Noodles served at a local restaurant in Hong Kong, China. Photograph:( Reuters )
Chinese Restaurant Syndrome - as a dictionary entry in Merriam Webster - dates back to the 60s when people began reporting having experienced some form of illnesses after eating at Chinese restaurants.
A leading Japanse seasoning and condiment manufacturer is making headlines for its campaign against a controversial entry in Merriam-Webster that fans the idea that eating MSG-laden food at Chinese restaurants can make people sick.
Interestingly, Chinese Restaurant Syndrome - as a dictionary entry in Merriam Webster - dates back to the 60s when people began reporting having experienced some form of illnesses after eating at Chinese restaurants.
Over the years, the blame was borne by a magic condiment that went into enhancing the flavour of Chinese food and giving it an 'umami' flavour. However, there is still no evidence linking Monosodium Glutamate (MSG) to causes of sickness or any disease.
Japanese giant Ajinomoto takes pride in being the first and the leading producer of MSG since the early 1900s. The company has now called for action against the problematic term 'Chinese Restaurant Syndrome'.
The #RedefineCRS campaign, floated by Ajinomoto and joined by social media activists, calls the world's leading dictionary to revisit the entry which is described as "seriously outdated".
If you try looking up 'Chinese Restaurant Syndrome' online on Merriam Webster's website, it will throw up the following definition which first came into use in 1968.
"Chinese Restaurant Syndrome: a group of symptoms (such as numbness of the neck, arms, and back with headache, dizziness, and palpitations) that is held to affect susceptible persons eating food and especially Chinese food heavily seasoned with monosodium glutamate".
But what is the deal with MSG anyway? Food historians and experts suggest that the addition of monosodium glutamate in food items introduces a fifth flavour called 'Umami'.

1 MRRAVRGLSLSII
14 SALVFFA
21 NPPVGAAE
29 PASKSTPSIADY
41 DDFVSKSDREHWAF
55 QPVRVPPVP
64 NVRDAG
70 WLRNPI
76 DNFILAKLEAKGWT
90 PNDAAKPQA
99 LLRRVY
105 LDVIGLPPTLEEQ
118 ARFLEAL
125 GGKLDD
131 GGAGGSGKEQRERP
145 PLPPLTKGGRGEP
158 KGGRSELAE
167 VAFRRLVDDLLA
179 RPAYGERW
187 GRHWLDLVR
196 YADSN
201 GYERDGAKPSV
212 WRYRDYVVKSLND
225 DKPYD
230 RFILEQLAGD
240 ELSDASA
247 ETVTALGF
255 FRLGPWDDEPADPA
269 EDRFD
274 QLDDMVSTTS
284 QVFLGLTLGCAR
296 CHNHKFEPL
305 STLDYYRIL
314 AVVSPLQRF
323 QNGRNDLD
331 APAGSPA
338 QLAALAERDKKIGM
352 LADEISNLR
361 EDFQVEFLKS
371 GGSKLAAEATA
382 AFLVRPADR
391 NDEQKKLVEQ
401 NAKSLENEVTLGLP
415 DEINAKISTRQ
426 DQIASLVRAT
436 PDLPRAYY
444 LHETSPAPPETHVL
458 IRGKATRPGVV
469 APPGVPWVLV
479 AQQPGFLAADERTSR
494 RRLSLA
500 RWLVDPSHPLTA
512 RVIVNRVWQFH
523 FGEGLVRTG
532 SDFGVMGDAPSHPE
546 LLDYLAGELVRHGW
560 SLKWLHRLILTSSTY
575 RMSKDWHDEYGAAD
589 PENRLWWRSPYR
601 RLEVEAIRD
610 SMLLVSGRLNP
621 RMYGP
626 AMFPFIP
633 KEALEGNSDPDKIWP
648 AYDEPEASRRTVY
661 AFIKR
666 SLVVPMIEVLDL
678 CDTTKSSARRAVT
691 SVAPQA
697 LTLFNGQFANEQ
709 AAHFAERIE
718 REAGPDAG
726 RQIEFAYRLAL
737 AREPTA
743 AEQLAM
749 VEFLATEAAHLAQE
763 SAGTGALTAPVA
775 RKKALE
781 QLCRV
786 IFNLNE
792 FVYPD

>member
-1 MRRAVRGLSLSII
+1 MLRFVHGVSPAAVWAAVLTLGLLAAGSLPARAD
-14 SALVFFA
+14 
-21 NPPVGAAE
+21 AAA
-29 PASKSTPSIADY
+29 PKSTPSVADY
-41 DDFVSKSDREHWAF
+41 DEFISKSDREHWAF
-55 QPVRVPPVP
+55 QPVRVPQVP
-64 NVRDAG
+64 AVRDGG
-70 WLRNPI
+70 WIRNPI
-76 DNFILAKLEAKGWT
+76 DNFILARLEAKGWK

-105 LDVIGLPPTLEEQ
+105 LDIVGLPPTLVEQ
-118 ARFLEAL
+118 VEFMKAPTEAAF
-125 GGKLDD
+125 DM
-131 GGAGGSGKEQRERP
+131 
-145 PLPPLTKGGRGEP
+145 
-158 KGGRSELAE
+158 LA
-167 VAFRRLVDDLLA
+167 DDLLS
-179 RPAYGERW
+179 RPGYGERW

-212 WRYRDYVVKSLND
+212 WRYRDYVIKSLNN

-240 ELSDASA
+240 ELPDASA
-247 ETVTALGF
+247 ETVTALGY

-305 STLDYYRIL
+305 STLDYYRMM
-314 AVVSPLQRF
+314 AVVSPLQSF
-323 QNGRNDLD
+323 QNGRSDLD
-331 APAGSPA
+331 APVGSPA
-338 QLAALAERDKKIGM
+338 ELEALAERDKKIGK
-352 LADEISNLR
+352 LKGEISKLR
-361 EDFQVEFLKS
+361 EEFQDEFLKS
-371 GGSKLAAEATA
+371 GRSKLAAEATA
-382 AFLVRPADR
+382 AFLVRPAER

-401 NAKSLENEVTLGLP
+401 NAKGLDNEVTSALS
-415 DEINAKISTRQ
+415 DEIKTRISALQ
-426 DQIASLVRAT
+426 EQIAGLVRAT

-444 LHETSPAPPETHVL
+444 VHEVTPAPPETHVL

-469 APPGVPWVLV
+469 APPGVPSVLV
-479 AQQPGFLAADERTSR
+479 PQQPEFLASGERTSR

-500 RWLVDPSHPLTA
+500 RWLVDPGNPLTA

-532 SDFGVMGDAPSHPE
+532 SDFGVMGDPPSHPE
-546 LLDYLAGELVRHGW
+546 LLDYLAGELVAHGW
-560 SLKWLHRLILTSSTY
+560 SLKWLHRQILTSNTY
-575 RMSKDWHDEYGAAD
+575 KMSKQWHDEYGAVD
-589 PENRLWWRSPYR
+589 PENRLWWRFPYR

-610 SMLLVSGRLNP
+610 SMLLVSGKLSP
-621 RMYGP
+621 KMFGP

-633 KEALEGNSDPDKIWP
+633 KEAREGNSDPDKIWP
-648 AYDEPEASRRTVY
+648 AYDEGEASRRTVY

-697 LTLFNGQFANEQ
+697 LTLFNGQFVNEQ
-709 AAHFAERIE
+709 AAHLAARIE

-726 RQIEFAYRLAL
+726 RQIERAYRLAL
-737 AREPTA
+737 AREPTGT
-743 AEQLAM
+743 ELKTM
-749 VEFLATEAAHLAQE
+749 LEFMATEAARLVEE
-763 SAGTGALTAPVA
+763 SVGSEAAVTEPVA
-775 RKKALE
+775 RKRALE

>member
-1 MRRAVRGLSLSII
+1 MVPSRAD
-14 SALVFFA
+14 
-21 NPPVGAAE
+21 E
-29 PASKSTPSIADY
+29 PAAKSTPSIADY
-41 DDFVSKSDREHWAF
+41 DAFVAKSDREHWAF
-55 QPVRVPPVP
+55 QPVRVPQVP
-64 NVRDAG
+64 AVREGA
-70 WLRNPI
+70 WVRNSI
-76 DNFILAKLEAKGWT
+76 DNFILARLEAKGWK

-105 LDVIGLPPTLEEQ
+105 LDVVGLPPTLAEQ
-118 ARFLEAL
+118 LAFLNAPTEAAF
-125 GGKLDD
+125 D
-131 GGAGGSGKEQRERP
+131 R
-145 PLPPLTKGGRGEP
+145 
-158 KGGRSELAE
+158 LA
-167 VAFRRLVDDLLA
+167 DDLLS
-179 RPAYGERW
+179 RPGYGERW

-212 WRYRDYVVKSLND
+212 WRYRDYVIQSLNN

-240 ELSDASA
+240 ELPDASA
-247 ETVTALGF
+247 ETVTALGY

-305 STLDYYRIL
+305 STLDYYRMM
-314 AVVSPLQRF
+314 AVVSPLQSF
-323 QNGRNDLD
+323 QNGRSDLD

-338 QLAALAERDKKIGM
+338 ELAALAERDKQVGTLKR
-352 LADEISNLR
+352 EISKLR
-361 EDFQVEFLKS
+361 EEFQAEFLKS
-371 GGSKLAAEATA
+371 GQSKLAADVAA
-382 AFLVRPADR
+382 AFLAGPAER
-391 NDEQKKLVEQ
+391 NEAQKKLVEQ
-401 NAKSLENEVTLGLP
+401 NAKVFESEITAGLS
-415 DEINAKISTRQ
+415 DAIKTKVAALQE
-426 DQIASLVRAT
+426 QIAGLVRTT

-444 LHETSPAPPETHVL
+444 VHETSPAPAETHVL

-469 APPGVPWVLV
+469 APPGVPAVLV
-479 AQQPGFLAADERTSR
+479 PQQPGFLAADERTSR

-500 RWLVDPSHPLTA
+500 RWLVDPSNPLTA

Sodium glutamate is obtained from glutamic acid which is naturally occurring in everyday ingredients like tomatoes, soybeans, dry mushrooms and even cheese.
Protein-containing glutamic acid is broken down to become glutamate. The interesting bit is that MSG interacts with other flavours in a manner that enables the tastebuds to experience a new flavour which is highly appealing to the palate.
@MerriamWebster I believe it’s time you guys have a nice look through you dictionary. Removed dated and racist definitions. And let’s start with #RedefineCRS 🥴 is there a white people restaurant syndrome that causes obesity and acne?? FIX IT— Real thing (@issaphanny) January 14, 2020
While research supports that MSG is naturally occurring, the modern-day derivation of the substance is something that has food and health watchdogs their radars up.
Modern-day food labels have MSG content printed on them with the manufacturers adhering to the prescribed limit.
However, the larger debate revolves around the usage and existence of the term 'Chinese Restaurant Syndrome' as defined by one of the leading dictionaries in the world. Activists hope Merriam-Webster will consider revising the entry.